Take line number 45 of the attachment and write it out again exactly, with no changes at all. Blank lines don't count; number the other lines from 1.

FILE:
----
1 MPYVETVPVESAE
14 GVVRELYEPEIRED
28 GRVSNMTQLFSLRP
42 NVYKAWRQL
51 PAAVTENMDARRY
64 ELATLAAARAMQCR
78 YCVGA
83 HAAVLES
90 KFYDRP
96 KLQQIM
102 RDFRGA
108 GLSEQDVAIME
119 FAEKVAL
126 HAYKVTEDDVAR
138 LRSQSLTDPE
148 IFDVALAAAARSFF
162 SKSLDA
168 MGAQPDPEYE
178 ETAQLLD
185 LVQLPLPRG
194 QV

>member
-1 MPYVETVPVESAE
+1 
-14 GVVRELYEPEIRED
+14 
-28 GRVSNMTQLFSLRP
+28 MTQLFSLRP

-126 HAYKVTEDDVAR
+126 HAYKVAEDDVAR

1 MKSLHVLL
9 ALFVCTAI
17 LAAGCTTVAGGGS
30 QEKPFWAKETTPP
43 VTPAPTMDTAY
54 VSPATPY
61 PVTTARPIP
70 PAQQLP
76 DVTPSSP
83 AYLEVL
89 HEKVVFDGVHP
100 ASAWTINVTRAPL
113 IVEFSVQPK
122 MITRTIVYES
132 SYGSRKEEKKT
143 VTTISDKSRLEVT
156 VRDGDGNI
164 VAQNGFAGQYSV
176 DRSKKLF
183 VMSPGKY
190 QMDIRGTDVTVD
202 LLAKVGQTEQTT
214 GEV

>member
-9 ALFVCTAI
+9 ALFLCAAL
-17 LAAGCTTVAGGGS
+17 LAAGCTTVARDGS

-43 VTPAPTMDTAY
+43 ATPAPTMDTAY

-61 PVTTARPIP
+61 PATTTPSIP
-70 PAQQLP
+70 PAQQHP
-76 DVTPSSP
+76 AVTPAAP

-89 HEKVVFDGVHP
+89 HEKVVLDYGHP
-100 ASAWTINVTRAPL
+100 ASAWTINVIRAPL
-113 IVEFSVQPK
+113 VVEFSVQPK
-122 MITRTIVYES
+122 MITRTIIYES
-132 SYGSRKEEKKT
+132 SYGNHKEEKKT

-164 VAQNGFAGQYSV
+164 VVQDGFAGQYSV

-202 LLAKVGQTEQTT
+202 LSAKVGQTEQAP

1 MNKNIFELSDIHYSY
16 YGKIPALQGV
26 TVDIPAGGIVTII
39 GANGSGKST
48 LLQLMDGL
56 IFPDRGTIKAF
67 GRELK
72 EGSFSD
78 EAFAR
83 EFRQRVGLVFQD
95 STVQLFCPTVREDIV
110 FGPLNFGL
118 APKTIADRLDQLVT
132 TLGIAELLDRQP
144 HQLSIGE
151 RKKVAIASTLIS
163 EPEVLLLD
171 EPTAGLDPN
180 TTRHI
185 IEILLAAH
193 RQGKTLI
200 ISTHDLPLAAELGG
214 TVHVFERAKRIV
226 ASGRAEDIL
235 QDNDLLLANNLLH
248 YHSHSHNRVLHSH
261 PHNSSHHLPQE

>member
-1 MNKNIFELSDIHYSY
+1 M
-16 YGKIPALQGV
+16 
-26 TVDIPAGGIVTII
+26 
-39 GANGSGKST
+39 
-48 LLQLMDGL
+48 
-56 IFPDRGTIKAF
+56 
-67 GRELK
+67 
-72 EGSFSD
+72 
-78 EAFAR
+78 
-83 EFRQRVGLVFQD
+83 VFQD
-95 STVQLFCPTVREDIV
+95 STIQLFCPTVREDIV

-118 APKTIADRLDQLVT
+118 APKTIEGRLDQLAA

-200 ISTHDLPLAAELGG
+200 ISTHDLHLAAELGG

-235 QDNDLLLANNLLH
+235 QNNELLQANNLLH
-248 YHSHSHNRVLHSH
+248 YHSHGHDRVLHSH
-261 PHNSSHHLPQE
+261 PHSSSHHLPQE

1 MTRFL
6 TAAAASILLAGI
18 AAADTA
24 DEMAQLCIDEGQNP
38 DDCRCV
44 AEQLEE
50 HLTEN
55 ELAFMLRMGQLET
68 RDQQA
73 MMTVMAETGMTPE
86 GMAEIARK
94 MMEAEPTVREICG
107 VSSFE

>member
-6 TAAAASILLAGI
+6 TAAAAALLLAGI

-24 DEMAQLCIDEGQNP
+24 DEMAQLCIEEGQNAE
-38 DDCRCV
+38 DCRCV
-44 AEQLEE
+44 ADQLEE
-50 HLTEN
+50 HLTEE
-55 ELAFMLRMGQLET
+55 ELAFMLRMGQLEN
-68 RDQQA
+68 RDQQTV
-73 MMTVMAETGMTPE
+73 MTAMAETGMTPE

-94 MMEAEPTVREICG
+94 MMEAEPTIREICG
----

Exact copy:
132 SYGSRKEEKKT